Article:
Always a favourite of growers and gardeners, winter kales have returned to the modern cook’s kitchen bringing with them a wide range of flavours and textures, but more over their popularity has been bolstered by their nutritional value. Full of vitamins, minerals and antioxidants, they really pack a punch. Eaten in ‘raw slaws’, juiced, stir-fried, braised or just wilted, the flavours are robust and married well with other strong flavours such as garlic, chilli or smoked meats, bacon and chorizo.
There are several varieties to choose from. They each have character, lasting well for 4-5 days after picking if kept cool. Our top three grown year after year at Roots are;
‘Curly Kale’ – tightly curled, bright green (although this year we also have a deep purple variety) leaves with a robust flavour, the most popular variety for juicing, stir fries and raw salads. Scrunching up or ‘massaging’ the leaves helps to break them down slightly and make them more palatable if they are to be torn and included in a raw dish.
‘Cavalo Nero’ – Long slender ‘straps’ of deep green, blistered leaves, a Cavalo Nero plant is as much admired for its good looks in the garden/field as on the plate! Often adorning Tuscan terraces, elegant leaves on sturdy stems waiting to be plucked and added fresh to a pot of soup or stew. Fabulous flavour and cropping from October until late March.
‘Red Russian’ – Fringed, pinky green leaves which have a peppery kick. Young leaves can be added raw to a salad, larger leaves stripped from the stem add a spicy note to stir fries.
So simple and moorish – crisps that are good for you?! Turn on the oven to heat to 170°C. Rinse the kale, strip it from the stalks and shake off any excess water (a salad spinner is handy if you have one).
Lightly drizzle the torn leaves with olive oil and toss around to give the lightest coating you can. Spread out on a baking tray, sprinkle with salt and bake at the top of the oven for 5-8 minutes. Watch not to over bake as the flavours become bitter. Serve immediately, not keepers!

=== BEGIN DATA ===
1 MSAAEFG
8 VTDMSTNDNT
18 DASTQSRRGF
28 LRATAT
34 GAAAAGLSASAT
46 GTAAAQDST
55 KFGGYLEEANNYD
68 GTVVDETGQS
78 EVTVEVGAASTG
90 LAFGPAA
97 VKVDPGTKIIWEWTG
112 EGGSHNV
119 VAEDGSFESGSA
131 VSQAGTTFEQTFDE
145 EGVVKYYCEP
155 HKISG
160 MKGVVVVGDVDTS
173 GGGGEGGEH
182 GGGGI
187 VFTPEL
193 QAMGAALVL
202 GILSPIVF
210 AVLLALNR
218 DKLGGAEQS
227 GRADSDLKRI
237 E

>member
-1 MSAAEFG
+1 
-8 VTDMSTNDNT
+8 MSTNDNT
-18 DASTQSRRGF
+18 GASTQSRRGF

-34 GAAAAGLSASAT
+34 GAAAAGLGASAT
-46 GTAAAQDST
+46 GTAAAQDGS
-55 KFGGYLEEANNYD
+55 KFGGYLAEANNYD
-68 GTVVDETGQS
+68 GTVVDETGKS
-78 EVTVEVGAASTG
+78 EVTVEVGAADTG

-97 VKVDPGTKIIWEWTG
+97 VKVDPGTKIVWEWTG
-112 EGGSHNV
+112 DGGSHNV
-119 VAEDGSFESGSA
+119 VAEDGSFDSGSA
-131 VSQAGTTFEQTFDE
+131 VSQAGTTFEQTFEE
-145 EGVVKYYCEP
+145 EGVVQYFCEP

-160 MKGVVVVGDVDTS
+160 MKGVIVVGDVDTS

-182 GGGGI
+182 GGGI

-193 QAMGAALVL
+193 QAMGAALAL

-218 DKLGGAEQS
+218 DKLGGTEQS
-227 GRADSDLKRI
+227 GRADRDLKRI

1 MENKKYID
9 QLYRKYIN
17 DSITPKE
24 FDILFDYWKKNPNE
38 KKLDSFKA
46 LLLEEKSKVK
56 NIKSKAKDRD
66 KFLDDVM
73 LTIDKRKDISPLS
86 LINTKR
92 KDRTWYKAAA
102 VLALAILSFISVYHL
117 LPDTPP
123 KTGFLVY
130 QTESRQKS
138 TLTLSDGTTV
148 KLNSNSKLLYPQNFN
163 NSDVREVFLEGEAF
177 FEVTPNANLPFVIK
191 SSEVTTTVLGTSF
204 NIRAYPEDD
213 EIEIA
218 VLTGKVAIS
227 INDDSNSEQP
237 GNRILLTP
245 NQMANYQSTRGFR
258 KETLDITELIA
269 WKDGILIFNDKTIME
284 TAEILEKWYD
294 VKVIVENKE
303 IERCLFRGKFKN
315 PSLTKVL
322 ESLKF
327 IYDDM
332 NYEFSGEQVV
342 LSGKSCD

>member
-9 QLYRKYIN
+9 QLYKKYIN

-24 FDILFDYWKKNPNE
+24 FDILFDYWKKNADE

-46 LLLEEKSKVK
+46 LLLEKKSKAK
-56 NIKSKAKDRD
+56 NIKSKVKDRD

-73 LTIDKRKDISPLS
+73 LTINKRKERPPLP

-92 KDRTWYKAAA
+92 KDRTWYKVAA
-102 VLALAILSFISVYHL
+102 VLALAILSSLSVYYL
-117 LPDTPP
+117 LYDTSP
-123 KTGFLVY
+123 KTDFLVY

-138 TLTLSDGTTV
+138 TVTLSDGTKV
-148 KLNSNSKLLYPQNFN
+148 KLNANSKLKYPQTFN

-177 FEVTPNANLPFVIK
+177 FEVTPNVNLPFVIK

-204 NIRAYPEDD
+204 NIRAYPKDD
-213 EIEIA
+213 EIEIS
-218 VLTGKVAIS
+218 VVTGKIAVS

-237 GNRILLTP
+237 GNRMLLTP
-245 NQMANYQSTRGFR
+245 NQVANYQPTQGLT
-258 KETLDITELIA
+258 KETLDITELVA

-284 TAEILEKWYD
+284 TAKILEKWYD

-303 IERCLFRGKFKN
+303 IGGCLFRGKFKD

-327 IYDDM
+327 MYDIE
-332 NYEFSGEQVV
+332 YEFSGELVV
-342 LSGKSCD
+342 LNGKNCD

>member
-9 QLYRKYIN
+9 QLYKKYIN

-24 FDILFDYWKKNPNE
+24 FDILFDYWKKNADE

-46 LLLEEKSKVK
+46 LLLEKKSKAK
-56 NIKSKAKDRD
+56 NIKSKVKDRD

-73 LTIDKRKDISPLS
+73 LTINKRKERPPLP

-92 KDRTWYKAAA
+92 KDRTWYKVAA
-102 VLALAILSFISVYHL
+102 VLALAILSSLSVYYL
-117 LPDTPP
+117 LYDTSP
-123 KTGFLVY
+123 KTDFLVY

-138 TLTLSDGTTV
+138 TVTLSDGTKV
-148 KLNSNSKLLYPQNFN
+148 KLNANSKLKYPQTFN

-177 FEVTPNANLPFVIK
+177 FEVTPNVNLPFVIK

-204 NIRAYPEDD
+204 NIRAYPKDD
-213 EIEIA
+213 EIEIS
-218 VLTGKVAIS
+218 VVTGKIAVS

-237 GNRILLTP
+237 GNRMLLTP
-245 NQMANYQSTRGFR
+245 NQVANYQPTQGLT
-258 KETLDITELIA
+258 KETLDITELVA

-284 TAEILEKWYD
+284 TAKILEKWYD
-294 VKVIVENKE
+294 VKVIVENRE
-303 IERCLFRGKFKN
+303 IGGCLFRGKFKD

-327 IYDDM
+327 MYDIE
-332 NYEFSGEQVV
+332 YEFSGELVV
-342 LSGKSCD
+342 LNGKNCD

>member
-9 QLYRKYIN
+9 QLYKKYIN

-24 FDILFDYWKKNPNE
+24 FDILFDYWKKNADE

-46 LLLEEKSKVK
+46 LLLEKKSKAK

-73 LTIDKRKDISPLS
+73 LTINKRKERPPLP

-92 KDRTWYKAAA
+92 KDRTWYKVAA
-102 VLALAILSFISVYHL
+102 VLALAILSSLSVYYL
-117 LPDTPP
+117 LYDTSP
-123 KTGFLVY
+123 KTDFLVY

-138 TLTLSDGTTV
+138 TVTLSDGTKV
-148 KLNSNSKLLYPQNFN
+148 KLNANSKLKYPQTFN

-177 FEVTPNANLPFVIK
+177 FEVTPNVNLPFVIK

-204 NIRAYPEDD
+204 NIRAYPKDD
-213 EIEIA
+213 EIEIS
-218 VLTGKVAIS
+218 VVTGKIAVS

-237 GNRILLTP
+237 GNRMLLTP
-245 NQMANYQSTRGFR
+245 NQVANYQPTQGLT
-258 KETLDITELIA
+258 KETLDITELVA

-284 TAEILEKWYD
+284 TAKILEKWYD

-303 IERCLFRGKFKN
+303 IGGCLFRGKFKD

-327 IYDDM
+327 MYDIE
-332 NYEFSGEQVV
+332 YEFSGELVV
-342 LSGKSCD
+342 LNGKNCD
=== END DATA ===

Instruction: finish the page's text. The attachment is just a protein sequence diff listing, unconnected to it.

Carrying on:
A mixture of a hearty soup and stew, a wonderfully nutritious, reviving but light meal, ideal for winter lunch or supper. You will need; carrot, onion and celery chopped into small cubes, garlic, finely chopped, 1 tbsp olive oil, Puy lentils, good stock, Cavalo Nero or chopped winter cabbage
The base of flavour in this recipe is a good stock. By a ‘good stock’ I mean the stock you have recovered from your Christmas turkey, a roast chicken dinner or as this version used, the stock of a boiled ham (check it’s not too salty), made with fresh onion, carrots, celery, herbs (fresh thyme is delicious, also bay). You can of course use a proprietary vegetable stock – ‘Marigold Organic Bouillon’ is our go to, every ‘stoup’ has its individual character.
In a large saucepan warm the olive oil and toss in the chopped carrot, celery and onion. Sweat this for five minutes or so, gently allowing the vegetables to begin cooking but not colouring. Add the chopped garlic and puy lentils, mixing around for a few minutes until the lentils are well combined. Pour the stock over the vegetables and lentils to cover them well and bring to a gentle simmer.
Cook until the vegetables are soft and the lentils have absorbed much of the liquid, then add more hot stock to give enough liquid in which to ‘poach’ the torn leaves of kale/cavalo nero/winter cabbage which can be added five minutes before serving. Check the seasoning and serve in warmed bowls with crusty bread.
We think this is the best way to serve greens on the side of any meal, a roast, a stew, anything that needs a green boost on a plate. It’s a last minute veg best cooked and served immediately to retain all the fabulous nutritious elements of the leaves.
Wash and strip the leaves of kale from the stalk; hold firmly in one hand at the bottom and running your other hand up the stalk will successfully select the edible from the more challenging. Don’t shake off the water, this is necessary for cooking.
Warm a little olive oil in a wide sauté pan or frying pan and add garlic or chopped chilli or both. Toss in the kale and immediately lid the pan to retain any steam that rises as this will cook the kale. After a minute or so, remove the lid and turn the kale with a spatula, tongs or a good shake, replace the lid and cook for another couple of minutes. The leaves will now be wilted and ready to serve, add a squeeze of lemon juice if you like to finish. Pile onto a warm plate, season with salt and pepper, they are very good looking on top of a heap of mashed potato.